Readers, I am inspired.
On the evening of June 23, 2012 the borough of Staten Island in New York City, was the location of one of the finest examples of community building I’ve witnessed in a very long time. The annual Lumen Festival. Lumen is a festival of light, performance art, and film & video (of the avant-garde variety). I was interested in attending after seeing a photograph on their website, of a movie projector running, with a massive container ship behind it. Who wouldn’t go see something like that?
The event was free and to my surprise a lot of the vendors were giving away their goods for free as well. Free popcorn, watermelon and even bottled water. The pizza… not free but it was delicious and well worth the money. To prove that, the vendor,Carmelo’s, had a line almost the whole night – even though all the other foods were… well, free!
The live performance pieces were conversation starters in themselves, provocative, thought-provoking, some a little too out there for my taste and even annoying at times. Others like the one pictured above were impressive if not a little creep-a-delic. The light shows were inventive and original, others were the same neon tubes we see in Times Square. My favorite aspect of the festival was that it had been completely designed for and staged on an industrial waterfront – a salt dump to be precise. The Atlantic Salt Company forfeited their land for the day to let this happen. A good fraction of their salt inventory was used in the performances and lighting shows. Empty shipping containers were converted into little screening rooms and if this wasn’t enough, the view of the harbor and Manhattan in the distance would certainly blow you mind.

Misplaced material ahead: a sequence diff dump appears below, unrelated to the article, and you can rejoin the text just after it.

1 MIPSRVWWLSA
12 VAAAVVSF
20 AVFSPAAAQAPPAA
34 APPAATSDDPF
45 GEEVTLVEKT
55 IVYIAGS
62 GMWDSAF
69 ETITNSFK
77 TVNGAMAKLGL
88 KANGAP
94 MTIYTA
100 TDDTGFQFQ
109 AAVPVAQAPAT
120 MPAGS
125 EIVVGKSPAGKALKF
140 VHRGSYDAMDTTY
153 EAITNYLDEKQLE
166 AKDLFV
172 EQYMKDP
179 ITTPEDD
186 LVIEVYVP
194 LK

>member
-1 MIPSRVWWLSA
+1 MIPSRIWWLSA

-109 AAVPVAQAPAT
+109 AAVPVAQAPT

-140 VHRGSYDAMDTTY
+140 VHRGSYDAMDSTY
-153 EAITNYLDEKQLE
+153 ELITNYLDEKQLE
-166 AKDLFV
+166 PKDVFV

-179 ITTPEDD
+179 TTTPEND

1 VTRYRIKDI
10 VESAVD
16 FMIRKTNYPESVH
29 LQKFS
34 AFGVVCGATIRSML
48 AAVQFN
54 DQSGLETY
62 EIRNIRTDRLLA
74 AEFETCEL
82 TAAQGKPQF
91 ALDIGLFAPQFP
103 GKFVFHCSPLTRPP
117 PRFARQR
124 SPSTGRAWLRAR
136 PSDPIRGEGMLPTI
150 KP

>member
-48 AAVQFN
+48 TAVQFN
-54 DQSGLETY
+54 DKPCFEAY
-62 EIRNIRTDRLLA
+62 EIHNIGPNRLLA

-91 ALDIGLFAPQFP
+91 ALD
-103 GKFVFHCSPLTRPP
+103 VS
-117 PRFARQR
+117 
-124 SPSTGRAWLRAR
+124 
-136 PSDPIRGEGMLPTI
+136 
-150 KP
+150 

I was excited to see not just locals, but Manhattanites flocking to the festival. Most of the Manhattanites I know had no idea that the SI Ferry is free until I convinced them of the fact. For this one night event, Staten Island was on everyone’s mind and I think I got more satisfaction from that, especially considering the island’s reputation as the “Forgotten Borough”.
I took lots of pictures and video and even produced a short experimental film out of the footage. The pictures are available on myFlickr account and the video is en-route.
Here is a link to the entire collection of photos: http://www.flickr.com/photos/norcrossmedia/sets/72157630269200104/
Thanks for checking out Breaking New Ground and looking forward to writing you later this week on my continuing experience with the Manhattan Film Festival.